In at least some embodiments, in the deployed configuration, each of the at least one anchoring element forms a hook. In at least some embodiments, in the deployed configuration, each of the at least one anchoring element forms a tine extending straight out of the anchoring lumen. In at least some embodiments, in the deployed configuration, each of the at least one anchoring element extends perpendicularly from the lead body. In at least some embodiments, in the deployed configuration, each of the at least one anchoring element extends at an angle in a range of 10 to 170 degrees relative to the lead body. In at least some embodiments, the anchoring lumen and open slot are configured and arranged to permit the anchoring element to lie down within the anchoring lumen when constrained. In at least some embodiments, the lead also includes a mechanism coupled to the at least one anchoring element and configured and arranged to permit a user to retract the at least one anchoring element into the at least one anchoring lumen. In at least some embodiments, in the deployed configuration, the first end is disposed within the anchoring lumen proximal to the open slot. In at least some embodiments, in the deployed configuration, the first end is disposed within the anchoring lumen distal to the open slot. In at least some embodiments, the lead body includes a multi-lumen tubing defining the at least one anchoring lumen and one or more conductor lumens.

Another embodiment is an electrical stimulation lead including at least one lead body having a distal end portion, a proximal end portion, and a longitudinal length; at least one electrode disposed along the distal end portion of the at least one lead body; at least one terminal disposed along the proximal end portion of the at least one lead body; at least one conductor electrically coupling the at least one terminal to the at least one electrode; and at least one thin, elongate anchoring element having a first end and a second end. Each anchoring element is wrapped around the lead body with the first and second ends extending away from the lead body. The anchoring element is configured and arranged to be constrained with the first and second ends lying against the lead body.

In at least some embodiments, each anchoring element is formed of a superelastic material that preferentially assumes a deployed configuration with the first and second ends extending away from the lead body unless constrained. In at least some embodiments, unless constrained, the first and second ends of each anchoring element extend perpendicularly relative to the lead body. In at least some embodiments, each anchoring element forms at least one coil around the lead body.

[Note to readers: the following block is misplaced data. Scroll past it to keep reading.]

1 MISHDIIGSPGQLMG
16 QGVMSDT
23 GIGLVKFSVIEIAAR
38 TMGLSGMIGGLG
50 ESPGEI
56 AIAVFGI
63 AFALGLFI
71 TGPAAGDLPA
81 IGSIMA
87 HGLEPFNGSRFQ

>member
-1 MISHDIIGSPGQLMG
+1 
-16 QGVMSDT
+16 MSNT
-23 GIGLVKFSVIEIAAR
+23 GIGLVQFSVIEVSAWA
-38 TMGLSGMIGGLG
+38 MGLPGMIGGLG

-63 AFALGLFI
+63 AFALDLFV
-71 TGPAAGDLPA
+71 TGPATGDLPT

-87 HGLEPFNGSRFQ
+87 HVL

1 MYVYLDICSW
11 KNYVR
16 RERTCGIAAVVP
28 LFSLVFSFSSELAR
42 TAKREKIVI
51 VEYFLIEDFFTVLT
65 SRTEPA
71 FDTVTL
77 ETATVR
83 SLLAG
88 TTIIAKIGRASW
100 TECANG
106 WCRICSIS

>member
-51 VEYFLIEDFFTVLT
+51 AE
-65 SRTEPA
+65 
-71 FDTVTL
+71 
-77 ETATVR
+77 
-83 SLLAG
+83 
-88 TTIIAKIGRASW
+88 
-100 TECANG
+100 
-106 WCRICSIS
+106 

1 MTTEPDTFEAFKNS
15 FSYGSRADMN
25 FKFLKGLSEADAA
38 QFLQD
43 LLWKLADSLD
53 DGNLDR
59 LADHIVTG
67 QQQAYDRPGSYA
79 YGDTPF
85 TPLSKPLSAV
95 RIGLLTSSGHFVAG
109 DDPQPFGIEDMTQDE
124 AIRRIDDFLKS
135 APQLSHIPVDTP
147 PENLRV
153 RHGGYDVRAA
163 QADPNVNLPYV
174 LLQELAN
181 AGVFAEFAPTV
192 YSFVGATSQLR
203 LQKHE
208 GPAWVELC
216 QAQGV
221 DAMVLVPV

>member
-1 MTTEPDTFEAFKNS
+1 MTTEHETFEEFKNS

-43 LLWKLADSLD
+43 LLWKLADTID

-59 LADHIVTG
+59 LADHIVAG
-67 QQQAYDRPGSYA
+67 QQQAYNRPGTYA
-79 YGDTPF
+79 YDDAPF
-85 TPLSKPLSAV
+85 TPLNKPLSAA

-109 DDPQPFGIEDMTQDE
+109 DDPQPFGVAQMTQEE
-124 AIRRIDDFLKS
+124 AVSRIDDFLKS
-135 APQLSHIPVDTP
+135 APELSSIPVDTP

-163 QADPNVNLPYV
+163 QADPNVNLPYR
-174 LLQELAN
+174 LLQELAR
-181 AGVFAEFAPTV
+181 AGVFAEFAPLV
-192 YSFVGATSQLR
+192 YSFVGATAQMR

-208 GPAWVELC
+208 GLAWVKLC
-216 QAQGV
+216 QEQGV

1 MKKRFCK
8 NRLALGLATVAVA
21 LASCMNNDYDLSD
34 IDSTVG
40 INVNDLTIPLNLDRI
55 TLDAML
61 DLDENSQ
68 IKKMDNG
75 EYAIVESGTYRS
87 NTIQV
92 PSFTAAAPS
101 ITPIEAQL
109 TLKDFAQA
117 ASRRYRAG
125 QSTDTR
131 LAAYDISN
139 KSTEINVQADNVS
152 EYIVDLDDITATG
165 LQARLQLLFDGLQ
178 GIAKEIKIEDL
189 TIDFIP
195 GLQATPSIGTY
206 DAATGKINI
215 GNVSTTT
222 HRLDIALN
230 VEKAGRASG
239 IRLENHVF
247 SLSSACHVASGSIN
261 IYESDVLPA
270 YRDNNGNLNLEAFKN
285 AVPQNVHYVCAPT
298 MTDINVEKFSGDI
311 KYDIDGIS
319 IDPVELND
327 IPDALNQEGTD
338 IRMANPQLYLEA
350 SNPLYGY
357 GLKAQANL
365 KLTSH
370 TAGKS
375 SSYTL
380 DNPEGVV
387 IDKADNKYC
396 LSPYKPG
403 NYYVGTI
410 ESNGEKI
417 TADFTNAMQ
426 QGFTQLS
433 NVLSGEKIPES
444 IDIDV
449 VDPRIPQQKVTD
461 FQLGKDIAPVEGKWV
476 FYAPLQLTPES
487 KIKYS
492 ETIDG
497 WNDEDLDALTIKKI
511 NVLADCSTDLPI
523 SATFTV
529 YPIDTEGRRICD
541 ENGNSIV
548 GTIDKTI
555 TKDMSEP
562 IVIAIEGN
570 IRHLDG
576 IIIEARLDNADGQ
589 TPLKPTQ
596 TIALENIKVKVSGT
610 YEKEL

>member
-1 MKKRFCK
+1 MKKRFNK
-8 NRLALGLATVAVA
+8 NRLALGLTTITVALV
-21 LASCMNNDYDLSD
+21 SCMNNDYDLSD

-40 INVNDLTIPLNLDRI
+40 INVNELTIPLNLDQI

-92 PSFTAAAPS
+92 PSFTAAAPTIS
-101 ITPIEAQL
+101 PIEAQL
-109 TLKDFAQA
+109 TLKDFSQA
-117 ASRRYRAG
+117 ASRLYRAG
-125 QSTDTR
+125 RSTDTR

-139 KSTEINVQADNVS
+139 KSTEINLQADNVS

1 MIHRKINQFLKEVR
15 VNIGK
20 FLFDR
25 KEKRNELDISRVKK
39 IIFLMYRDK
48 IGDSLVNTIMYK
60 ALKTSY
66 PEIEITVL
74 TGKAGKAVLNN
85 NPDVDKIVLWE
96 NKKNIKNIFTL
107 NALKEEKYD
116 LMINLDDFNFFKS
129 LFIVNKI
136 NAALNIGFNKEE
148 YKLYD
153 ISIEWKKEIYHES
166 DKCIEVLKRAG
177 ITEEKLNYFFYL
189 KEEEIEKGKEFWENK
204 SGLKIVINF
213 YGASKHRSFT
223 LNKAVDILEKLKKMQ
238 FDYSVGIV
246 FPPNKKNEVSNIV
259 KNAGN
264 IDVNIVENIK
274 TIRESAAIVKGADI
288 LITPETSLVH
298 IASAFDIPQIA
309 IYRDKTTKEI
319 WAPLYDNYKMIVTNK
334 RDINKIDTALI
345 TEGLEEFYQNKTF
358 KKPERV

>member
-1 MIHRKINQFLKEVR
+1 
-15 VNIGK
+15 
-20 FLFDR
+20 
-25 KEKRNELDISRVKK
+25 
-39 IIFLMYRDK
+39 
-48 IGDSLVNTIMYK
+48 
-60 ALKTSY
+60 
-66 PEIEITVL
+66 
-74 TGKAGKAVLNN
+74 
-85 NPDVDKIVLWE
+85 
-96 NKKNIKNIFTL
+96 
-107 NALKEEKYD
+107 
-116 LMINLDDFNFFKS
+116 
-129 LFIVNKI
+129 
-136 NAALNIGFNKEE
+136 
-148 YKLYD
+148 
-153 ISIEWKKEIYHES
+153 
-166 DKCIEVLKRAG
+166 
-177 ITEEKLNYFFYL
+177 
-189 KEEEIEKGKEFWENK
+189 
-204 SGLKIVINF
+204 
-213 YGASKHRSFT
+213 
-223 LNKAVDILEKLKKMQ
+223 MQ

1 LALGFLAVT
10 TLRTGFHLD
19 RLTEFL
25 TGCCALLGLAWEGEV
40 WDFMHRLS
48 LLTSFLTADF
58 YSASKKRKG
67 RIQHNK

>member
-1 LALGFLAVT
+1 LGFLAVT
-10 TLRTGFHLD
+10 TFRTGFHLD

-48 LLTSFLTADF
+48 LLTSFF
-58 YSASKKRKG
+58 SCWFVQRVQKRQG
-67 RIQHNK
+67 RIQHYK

Yet another embodiment is an electrical stimulation lead including at least one lead body having a distal end portion, a proximal end portion, and a longitudinal length; at least one electrode disposed along the distal end portion of the at least one lead body; at least one terminal disposed along the proximal end portion of the at least one lead body; at least one conductor electrically coupling the at least one terminal to the at least one electrode; and at least one thin, elongate anchoring element having a first end and a second end. The lead body defines at least one anchoring lumen extending longitudinally along at least a portion of the lead body and at least one open slot in the lead body. Each anchoring lumen is open at one of the at least one open slot associated with the anchoring lumen. For each anchoring element, the first end of the anchoring element is disposed in one of the at least one anchoring lumen and the second end of the anchoring element is configured and arranged preferentially to extend out of the open slot associated with the anchoring lumen and away from the lead body in a deployed configuration. The first end is disposed within the anchoring lumen proximal to the open slot

In at least some embodiments, each anchoring element is formed of a superelastic material. In at least some embodiments, unless constrained, the second end of each anchoring element extends at an angle in a range from 10 to 170 degrees relative to the lead body. In at least some embodiments, the lead is configured and arranged for retraction of the at least one anchoring element by application of at least a predetermined amount of pulling force to the lead when the lead is implanted.

A further embodiment is an electrical stimulating system including any of the electrical stimulation leads described above; and a control module coupleable to the electrical stimulation lead.

BRIEF DESCRIPTION OF THE DRAWINGS

Non-limiting and non-exhaustive embodiments of the present invention are described with reference to the following drawings. In the drawings, like reference numerals refer to like parts throughout the various figures unless otherwise specified.

For a better understanding of the present invention, reference will be made to the following Detailed Description, which is to be read in association with the accompanying drawings, wherein:

FIG. 1 is a schematic front view of one embodiment of an electrical stimulation system that includes a paddle lead electrically coupled to a control module, according to the invention:

FIG. 2 is a schematic front view of one embodiment of an electrical stimulation system that includes a percutaneous lead electrically coupled to a control module, according to the invention;